The reasoning behind not including a catch can (at least what I've heard) is the manufacturers don't expect most owners to empty the cans as needed which would cause more problems.
 

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The reasoning behind not including a catch can (at least what I've heard) is the manufacturers don't expect most owners to empty the cans as needed which would cause more problems.
This is one of the very reasons - then overflow, engine damage, etc.
 

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The reasoning behind not including a catch can (at least what I've heard) is the manufacturers don't expect most owners to empty the cans as needed which would cause more problems.
Doubt that...they could just put it in their regular maintenance schedule and have dealers do it, same as with all other fluid checks, brakes, oil changes, etc. Pretty sure most owners aren't great with any maintenance. It seems like there must be another reason that no manufacturers do this...
 

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Doubt that...they could just put it in their regular maintenance schedule and have dealers do it, same as with all other fluid checks, brakes, oil changes, etc. Pretty sure most owners aren't great with any maintenance. It seems like there must be another reason that no manufacturers do this...
That's simply part of the reason. Add to that added cost (more partals, hardware, mounting brackets, tubing etc vs simply routing a tube into the intake), added complexity, which can lead to more points of failure/issue, and emissions regulations (in some areas, you'd be in violation if it starts leaking at the cab or at any of the additional joints/connections) that all can lead to warranty claims if not properly engineered (which also adds development costs) and now the argument for an OEM to put one in ain't so compelling.

Don't get me wrong, there are plenty of fleet vehicles, heavy duty trucks, farm equipment etc. that come with catch cans stock. They are also more expensive, get more maintenance and are considered "durable goods" that lasts years and years. A regular, mass produced passenger car that is meant to be obsolete within several years is probably just not worth it in the end.
 

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That's simply part of the reason. Add to that added cost (more partals, hardware, mounting brackets, tubing etc vs simply routing a tube into the intake), added complexity, which can lead to more points of failure/issue, and emissions regulations (in some areas, you'd be in violation if it starts leaking at the cab or at any of the additional joints/connections) that all can lead to warranty claims if not properly engineered (which also adds development costs) and now the argument for an OEM to put one in ain't so compelling.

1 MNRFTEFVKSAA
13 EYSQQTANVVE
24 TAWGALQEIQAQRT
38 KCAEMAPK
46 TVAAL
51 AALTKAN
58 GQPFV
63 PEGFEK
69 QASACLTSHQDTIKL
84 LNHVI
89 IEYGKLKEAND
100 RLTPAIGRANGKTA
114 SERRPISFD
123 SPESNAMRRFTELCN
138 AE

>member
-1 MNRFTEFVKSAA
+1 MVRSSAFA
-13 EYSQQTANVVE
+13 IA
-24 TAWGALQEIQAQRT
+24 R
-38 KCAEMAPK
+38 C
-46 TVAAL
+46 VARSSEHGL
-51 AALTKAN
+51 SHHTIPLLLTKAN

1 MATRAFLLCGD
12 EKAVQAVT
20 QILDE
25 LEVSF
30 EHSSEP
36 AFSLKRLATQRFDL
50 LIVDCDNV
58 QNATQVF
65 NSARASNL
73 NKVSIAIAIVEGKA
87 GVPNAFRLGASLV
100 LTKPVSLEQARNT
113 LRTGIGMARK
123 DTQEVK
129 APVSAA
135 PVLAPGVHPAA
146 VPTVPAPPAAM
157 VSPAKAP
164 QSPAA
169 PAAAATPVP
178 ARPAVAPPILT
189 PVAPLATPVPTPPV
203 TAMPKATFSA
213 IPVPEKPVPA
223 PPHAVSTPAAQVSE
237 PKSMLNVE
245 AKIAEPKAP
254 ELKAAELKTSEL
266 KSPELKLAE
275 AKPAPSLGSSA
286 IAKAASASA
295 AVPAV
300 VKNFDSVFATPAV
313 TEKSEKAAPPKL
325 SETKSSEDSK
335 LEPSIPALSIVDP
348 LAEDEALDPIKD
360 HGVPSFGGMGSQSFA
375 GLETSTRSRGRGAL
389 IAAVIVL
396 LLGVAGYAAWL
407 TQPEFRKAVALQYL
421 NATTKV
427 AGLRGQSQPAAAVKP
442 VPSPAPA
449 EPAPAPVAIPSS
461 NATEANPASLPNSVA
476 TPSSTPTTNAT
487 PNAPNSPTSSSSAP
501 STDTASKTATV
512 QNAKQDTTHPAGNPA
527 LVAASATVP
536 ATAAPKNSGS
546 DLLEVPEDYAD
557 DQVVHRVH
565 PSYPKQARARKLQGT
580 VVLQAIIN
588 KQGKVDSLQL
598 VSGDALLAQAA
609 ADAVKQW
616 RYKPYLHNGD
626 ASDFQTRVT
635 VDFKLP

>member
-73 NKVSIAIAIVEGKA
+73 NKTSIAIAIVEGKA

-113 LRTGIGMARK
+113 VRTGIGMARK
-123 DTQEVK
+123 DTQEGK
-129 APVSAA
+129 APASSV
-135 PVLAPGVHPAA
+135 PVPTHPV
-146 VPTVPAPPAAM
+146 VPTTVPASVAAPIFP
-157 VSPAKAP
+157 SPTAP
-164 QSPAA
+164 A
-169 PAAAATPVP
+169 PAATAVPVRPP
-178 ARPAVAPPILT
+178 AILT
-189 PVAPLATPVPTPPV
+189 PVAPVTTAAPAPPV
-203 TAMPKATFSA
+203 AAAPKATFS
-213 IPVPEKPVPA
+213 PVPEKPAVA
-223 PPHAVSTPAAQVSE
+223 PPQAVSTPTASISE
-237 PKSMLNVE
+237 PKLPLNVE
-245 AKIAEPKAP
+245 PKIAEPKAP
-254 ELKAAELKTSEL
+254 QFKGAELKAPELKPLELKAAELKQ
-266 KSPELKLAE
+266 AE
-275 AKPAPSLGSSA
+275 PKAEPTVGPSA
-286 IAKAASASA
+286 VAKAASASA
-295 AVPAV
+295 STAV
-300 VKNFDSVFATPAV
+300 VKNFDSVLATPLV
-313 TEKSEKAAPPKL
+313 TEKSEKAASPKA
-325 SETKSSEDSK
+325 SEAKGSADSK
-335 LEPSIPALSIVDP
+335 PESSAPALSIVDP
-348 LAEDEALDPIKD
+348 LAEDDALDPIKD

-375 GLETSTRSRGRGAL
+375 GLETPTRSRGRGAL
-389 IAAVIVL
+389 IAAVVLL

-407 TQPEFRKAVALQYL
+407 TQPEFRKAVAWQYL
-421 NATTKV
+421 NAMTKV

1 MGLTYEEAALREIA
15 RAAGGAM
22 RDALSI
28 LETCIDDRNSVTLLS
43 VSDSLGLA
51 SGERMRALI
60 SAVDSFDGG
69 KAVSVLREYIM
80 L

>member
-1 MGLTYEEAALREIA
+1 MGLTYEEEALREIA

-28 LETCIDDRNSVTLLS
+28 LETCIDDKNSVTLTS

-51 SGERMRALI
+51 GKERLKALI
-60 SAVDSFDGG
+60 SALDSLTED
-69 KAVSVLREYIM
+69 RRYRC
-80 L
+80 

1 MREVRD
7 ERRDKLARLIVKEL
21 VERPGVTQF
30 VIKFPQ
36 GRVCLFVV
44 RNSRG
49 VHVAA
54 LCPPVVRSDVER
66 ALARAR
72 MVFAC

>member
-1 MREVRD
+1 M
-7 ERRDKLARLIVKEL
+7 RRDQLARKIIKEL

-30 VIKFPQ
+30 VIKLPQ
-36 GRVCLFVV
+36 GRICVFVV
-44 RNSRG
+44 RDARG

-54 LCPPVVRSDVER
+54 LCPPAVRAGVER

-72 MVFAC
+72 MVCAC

Don't get me wrong, there are plenty of fleet vehicles, heavy duty trucks, farm equipment etc. that come with catch cans stock. They are also more expensive, get more maintenance and are considered "durable goods" that lasts years and years. A regular, mass produced passenger car that is meant to be obsolete within several years is probably just not worth it in the end.
This is true. It amazes me that people dont quite understand the corporate capitalistic model even today. So the RS engine is totally in 99% of cases going to go well beyond the warranty mileage before any valve coking issues cause problems. So as far as Ford corporate is concerned its not an issue that's a hitter for them. But think about the economics of it. If as someone proffered, a catch can set up costs $10/car to fit on the line and wasn't actually necessary from Fords perspective as a warranty claim issue that's $340,000 that goes straight to Fords bottom line and also makes production simpler.Every single part and process no matter how small comes under the most intense cost scrutiny. That's how we ended up with mustang head gaskets, except the engineering risk V benefit didn't pan out. But even then they went with the cheapest possible recovery programme they could muster.

Ciao
 

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And it's why we have the interior of a $10k car, lol cost
This is true. It amazes me that people dont quite understand the corporate capitalistic model even today. So the RS engine is totally in 99% of cases going to go well beyond the warranty mileage before any valve coking issues cause problems. So as far as Ford corporate is concerned its not an issue that's a hitter for them. But think about the economics of it. If as someone proffered, a catch can set up costs $10/car to fit on the line and wasn't actually necessary from Fords perspective as a warranty claim issue that's $340,000 that goes straight to Fords bottom line and also makes production simpler.Every single part and process no matter how small comes under the most intense cost scrutiny. That's how we ended up with mustang head gaskets, except the engineering risk V benefit didn't pan out. But even then they went with the cheapest possible recovery programme they could muster.

Ciao